When rumors started circulating that Maryland and Rutgers were going to the Big Ten conference, I paid attention with great interest. I’ve been a Rutgers football fan since I was a kid in 1976 and the Scarlet Knights had a perfect 11-0 season.
As the process unfolded, and Rutgers announced a move to the Big Ten on November 20, 2012, I learned a lot about what the Big Ten is looking for when it decides to add new schools. If the Big Ten expands again, here is what it’s looking for, and here are the schools that best fit the criteria.
What Big Ten looks for in schools as it expands
- Large public research universities
The Big Ten is full of almost nothing but large public research universities. Only Northwestern is not a public university in the Big Ten. Both Maryland and Rutgers are large public research universities.
- New territory so the Big Ten Network, or BTN, can expand its base
The Big Ten Network is pretty much saturated in the areas where Big Ten schools are currently located. Adding Rutgers and Maryland can expand BTN into the New Jersey/New York market with Rutgers, and the Washington D.C. and Baltimore markets with Maryland.
- AAU member schools
The Association of American Universities, or AAU, is a group of 60 leading research universities in the United States that maintain high academic standards. If you do not maintain high enough standards, the AAU will vote you out.
Both Maryland and Rutgers are AAU members. The only school in the Big Ten that is not a AAU member is Nebraska. When the Big Ten added Nebraska, the school was a AAU member, but it was voted out of the organization in 2011.
- Colleges that are in contiguous states to existing Big Ten schools
The Big Ten has stated that it likes to add schools that are in states located next to existing states that contain a Big Ten school. Nebraska was added in 2011, and is contiguous to Iowa. Both Rutgers and Maryland are contiguous to Pennsylvania.
Colleges that meet Big Ten criteria for expansion
- University of Virginia
The University of Virginia is a large public research college, located in a large population state, that is a AAU member school, and is contiguous to a state with a Big Ten school in Maryland. Virginia has everything the Big Ten looks for in a school.
- University of North Carolina
The University of North Carolina is a large public research school, located in a large and rapidly growing population state, that is a AAU member, and would be contiguous to Virginia if the University of Virginia joined the Big Ten.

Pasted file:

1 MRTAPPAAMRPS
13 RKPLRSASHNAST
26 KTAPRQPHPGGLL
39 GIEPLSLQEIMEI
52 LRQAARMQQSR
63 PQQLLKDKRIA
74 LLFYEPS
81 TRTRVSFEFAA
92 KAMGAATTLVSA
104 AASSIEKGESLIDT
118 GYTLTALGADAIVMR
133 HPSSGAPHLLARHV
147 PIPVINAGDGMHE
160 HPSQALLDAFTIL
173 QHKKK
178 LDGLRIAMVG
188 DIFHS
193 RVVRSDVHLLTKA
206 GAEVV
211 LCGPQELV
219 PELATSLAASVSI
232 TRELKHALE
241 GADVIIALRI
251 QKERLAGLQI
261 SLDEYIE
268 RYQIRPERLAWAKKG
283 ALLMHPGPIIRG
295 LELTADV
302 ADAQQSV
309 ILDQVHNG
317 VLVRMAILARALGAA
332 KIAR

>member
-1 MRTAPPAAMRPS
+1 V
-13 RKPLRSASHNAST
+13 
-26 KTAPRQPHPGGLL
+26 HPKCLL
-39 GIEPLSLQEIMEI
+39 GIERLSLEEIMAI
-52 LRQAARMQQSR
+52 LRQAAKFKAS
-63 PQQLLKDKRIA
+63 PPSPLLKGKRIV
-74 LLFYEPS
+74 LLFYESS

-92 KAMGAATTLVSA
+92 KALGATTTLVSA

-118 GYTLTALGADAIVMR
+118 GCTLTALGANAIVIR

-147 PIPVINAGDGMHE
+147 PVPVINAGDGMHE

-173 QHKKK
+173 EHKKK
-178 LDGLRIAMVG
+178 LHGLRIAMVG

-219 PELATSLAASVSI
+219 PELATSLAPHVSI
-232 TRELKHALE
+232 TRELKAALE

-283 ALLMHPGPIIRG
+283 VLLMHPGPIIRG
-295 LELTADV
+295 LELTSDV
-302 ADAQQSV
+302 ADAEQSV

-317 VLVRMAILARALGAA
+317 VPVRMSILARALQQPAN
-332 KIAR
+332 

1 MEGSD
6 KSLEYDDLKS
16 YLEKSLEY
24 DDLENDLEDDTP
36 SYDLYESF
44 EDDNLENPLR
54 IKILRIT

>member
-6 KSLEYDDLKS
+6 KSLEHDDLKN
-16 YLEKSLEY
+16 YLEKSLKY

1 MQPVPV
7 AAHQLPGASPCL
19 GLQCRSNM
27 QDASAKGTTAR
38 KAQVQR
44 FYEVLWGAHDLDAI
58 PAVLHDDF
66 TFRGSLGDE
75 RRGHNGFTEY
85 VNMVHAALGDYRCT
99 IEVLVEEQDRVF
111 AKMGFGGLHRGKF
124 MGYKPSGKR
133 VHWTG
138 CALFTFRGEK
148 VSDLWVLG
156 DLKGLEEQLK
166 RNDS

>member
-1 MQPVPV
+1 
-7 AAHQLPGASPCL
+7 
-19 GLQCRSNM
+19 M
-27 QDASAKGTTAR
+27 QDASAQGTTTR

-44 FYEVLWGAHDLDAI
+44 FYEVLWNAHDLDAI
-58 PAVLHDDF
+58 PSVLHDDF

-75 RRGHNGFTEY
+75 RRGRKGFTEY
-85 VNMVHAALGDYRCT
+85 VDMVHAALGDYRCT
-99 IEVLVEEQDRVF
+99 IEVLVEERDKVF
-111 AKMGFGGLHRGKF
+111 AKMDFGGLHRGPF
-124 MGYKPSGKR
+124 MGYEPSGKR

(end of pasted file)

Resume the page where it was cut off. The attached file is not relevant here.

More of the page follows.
- University of Pittsburgh
Pitt meets all the criteria, but it’s located in a state that already has a Big Ten member in Penn State. It’s debatable how much Pitt would help BTN bring in new viewers. It is a great school though.
- Duke University
Duke is a AAU member, and would be in a contiguous state if Virginia joined, but it’s a private school and its football program would probably not bring in many viewers for BTN. Like Pitt though, Duke is a great college.
- Georgia Tech
Georgia Tech is a AAU member and a public research university, but it’s not a particularly large college, and it does not border any states with a Big Ten school. Georgia Tech is in Atlanta though, so it could potentially bring in a large market for BTN. Another great school.
Missouri meets all the criteria, but the Tigers just moved to the SEC.
Kansas meets all the criteria, except it’s in a small population state.
Syracuse is an unlikely target for the Big Ten
For anyone thinking of Syracuse, it’s highly unlikely the Big Ten would want the school. Syracuse voluntarily withdrew from the AAU in 2011 because the college knew it was likely to be voted out. Syracuse is also a private school, and it does not bring in the NYC market.
Rutgers has been involved in four of the top five most viewed college football games in the NYC TV market. Syracuse has not even been in one of the top 10 most viewed college football games in NYC history.